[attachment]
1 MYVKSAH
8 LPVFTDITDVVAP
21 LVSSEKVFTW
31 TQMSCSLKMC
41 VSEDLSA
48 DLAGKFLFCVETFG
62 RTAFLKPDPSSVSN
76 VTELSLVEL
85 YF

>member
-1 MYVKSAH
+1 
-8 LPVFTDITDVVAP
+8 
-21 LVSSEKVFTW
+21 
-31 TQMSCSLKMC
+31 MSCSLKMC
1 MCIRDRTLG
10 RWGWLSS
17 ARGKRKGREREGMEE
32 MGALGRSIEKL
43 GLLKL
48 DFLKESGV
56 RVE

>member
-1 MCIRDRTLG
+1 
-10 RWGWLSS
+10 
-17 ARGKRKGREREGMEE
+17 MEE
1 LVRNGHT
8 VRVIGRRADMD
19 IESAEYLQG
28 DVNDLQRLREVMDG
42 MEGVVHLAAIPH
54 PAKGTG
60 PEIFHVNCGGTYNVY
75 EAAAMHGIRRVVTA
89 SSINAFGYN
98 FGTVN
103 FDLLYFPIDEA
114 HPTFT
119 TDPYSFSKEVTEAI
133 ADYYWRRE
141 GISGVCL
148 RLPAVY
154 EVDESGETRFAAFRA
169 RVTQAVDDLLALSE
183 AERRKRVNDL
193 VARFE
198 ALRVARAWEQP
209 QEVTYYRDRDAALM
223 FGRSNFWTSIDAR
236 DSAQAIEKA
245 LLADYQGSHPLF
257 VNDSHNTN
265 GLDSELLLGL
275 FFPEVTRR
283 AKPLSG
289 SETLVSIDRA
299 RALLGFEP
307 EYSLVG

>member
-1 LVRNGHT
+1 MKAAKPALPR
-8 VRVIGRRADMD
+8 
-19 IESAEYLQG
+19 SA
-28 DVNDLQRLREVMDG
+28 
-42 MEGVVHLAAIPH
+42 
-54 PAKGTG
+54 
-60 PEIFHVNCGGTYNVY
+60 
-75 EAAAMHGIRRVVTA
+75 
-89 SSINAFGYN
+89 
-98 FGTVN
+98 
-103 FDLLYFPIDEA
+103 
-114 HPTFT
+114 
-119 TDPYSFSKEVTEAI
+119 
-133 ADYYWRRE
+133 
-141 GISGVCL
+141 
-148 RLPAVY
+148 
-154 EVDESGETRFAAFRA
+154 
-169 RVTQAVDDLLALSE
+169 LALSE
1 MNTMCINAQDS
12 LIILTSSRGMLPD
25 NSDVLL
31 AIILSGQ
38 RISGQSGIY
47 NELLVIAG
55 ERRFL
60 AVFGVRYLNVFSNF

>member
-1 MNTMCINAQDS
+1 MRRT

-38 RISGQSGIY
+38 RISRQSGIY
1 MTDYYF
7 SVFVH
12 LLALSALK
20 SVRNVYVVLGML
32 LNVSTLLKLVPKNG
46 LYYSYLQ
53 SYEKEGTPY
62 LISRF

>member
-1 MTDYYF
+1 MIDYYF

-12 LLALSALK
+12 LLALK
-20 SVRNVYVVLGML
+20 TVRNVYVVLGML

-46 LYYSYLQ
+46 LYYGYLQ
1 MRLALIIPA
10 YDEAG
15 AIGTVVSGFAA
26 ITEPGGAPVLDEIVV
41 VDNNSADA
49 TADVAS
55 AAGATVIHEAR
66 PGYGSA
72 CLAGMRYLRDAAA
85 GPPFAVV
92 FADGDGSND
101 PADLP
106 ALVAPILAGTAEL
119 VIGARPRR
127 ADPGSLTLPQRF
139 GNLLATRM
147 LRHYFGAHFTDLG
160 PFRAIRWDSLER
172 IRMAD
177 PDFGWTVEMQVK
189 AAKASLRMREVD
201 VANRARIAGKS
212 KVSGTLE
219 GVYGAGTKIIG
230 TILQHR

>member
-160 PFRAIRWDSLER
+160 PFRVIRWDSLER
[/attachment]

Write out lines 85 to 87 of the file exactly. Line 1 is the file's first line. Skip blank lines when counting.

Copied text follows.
+98 
-103 FDLLYFPIDEA
+103 